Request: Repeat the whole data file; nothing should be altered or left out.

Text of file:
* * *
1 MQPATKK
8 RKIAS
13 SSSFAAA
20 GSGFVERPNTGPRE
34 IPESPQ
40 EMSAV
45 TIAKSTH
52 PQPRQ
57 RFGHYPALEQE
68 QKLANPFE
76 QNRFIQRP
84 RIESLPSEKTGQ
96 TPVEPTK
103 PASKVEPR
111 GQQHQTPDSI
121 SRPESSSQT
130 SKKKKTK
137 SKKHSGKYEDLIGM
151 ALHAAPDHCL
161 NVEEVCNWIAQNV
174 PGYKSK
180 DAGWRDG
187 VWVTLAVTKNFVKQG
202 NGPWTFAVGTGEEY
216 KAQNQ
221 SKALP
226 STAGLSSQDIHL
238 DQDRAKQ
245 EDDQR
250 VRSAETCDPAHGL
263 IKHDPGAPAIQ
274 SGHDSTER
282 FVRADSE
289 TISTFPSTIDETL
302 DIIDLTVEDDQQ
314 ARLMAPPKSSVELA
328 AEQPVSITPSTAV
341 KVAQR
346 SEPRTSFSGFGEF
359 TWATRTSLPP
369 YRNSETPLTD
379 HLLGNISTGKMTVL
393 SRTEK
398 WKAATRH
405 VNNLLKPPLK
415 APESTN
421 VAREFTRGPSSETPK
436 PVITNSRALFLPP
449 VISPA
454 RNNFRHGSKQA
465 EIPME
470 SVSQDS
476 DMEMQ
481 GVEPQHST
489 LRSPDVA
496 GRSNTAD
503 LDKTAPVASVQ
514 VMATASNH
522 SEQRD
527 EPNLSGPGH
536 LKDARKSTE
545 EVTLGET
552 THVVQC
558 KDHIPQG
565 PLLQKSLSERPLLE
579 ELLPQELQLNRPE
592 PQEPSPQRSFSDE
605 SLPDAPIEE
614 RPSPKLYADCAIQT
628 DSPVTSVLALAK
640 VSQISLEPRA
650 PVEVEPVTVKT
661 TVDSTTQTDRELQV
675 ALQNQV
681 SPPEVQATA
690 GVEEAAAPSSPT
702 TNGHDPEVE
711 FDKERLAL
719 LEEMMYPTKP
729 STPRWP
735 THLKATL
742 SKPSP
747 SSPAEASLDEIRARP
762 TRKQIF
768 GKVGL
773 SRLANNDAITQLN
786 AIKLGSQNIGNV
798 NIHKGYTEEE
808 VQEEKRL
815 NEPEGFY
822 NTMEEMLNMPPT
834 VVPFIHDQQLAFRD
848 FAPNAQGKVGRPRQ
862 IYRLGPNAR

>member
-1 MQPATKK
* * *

1 MQPATKK
8 RKIAS
13 SSSFAAA
20 GSGFVERPNTGPRE
34 IPESPQ
40 EMSAV
45 TIAKSTH
52 PQPRQ
57 RFGHYPALEQE
68 QKLANPFE
76 QNRFIQRP
84 RIESLPSEKTGQ
96 TPVEPTK
103 PASKVEPR
111 GQQHQTPDSI
121 SRPESSSQT
130 SKKKKTK
137 SKKHSGKYEDLIGM
151 ALHAAPDHCL
161 NVEEVCNWIAQNV
174 PGYKSK
180 DAGWRDG
187 VWVTLAVTKNFVKQG
202 NGPWTFAVGTGEEY
216 KAQNQ
221 SKALP
226 STAGLSSQDIHL
238 DQDRAKQ
245 EDDQR
250 VRSAETCDPAHGL
263 IKHDPGAPAIQ
274 SGHDSTER
282 FVRADSE
289 TISTFPSTIDETL
302 DIIDLTVEDDQQ
314 ARLMAPPKSSVELA
328 AEQPVSITPSTAV
341 KVAQR
346 SEPRTSFSGFGEF
359 TWATRTSLPP
369 YRNSETPLTD
379 HLLGNISTGKMTVL
393 SRTEK
398 WKAATRH
405 VNNLLKPPLK
415 APESTN
421 VAREFTRGPSSETPK
436 PVITNSRALFLPP
449 VISPA
454 RNNFRHGSKQA
465 EIPME
470 SVSQDS
476 DMEMQ
481 GVEPQHST
489 LRSPDVA
496 GRSNTAD
503 LDKTAPVASVQ
514 VMATASNH
522 SEQRD
527 EPNLSGPGH
536 LKDARKSTE
545 EVTLGET
552 THVVQC
558 KDHIPQG
565 PLLQKSLSERPLLE
579 ELLPQELQLNRPE
592 PQEPSPQRSFSDE
605 SLPDAPIEE
614 RPSPKLYADCAIQT
628 DSPVTSVLALAK
640 VSQISLEPRA
650 PVEVEPVTVKT
661 TVDSTTQTDRELQV
675 ALQNQV
681 SPPEVQATA
690 GVEEAAAPSSPT
702 TNGHDPEVE
711 FDKERLAL
719 LEEMMYPTKP
729 STPRWP
735 THLKATL
742 SKPSP
747 SSPAEASLDEIRARP
762 TRKQIF
768 GKVGL
773 SRLANNDAITQLN
786 AIKLGSQNIGNV
798 NIHKGYTEEE
808 VQEEKRL
815 NEPEGFY
822 NTMEEMLNMPPT
834 VVPFIHDQQLAFRD
848 FAPNAQGKVGRPRQ
862 IYRLGPNAR

>member
-1 MQPATKK